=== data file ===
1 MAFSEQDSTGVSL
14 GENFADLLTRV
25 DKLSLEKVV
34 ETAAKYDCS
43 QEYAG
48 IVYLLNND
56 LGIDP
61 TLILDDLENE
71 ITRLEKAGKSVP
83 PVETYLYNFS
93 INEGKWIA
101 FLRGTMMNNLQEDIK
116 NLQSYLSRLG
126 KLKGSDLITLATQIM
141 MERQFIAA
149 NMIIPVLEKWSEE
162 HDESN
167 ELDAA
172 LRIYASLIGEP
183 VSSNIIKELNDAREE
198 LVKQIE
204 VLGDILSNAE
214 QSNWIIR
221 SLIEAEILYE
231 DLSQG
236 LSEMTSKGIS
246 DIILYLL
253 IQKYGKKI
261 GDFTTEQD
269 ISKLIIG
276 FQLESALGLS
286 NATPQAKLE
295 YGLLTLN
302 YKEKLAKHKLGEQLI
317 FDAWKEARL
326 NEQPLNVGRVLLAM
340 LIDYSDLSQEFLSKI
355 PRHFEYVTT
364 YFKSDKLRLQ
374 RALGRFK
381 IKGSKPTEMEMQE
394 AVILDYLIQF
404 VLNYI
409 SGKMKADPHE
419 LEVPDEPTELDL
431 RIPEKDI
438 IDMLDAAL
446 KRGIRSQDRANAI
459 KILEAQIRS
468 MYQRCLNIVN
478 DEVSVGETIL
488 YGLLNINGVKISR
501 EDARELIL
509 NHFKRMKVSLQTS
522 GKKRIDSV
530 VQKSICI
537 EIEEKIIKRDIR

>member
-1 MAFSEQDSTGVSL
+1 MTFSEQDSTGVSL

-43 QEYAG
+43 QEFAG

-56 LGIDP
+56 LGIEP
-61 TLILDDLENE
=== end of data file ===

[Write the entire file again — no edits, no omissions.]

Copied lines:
1 MAFSEQDSTGVSL
14 GENFADLLTRV
25 DKLSLEKVV
34 ETAAKYDCS
43 QEYAG
48 IVYLLNND
56 LGIDP
61 TLILDDLENE
71 ITRLEKAGKSVP
83 PVETYLYNFS
93 INEGKWIA
101 FLRGTMMNNLQEDIK
116 NLQSYLSRLG
126 KLKGSDLITLATQIM
141 MERQFIAA
149 NMIIPVLEKWSEE
162 HDESN
167 ELDAA
172 LRIYASLIGEP
183 VSSNIIKELNDAREE
198 LVKQIE
204 VLGDILSNAE
214 QSNWIIR
221 SLIEAEILYE
231 DLSQG
236 LSEMTSKGIS
246 DIILYLL
253 IQKYGKKI
261 GDFTTEQD
269 ISKLIIG
276 FQLESALGLS
286 NATPQAKLE
295 YGLLTLN
302 YKEKLAKHKLGEQLI
317 FDAWKEARL
326 NEQPLNVGRVLLAM
340 LIDYSDLSQEFLSKI
355 PRHFEYVTT
364 YFKSDKLRLQ
374 RALGRFK
381 IKGSKPTEMEMQE
394 AVILDYLIQF
404 VLNYI
409 SGKMKADPHE
419 LEVPDEPTELDL
431 RIPEKDI
438 IDMLDAAL
446 KRGIRSQDRANAI
459 KILEAQIRS
468 MYQRCLNIVN
478 DEVSVGETIL
488 YGLLNINGVKISR
501 EDARELIL
509 NHFKRMKVSLQTS
522 GKKRIDSV
530 VQKSICI
537 EIEEKIIKRDIR

>member
-1 MAFSEQDSTGVSL
+1 MTFSEQDSTGVSL

-43 QEYAG
+43 QEFAG

-56 LGIDP
+56 LGIEP
-61 TLILDDLENE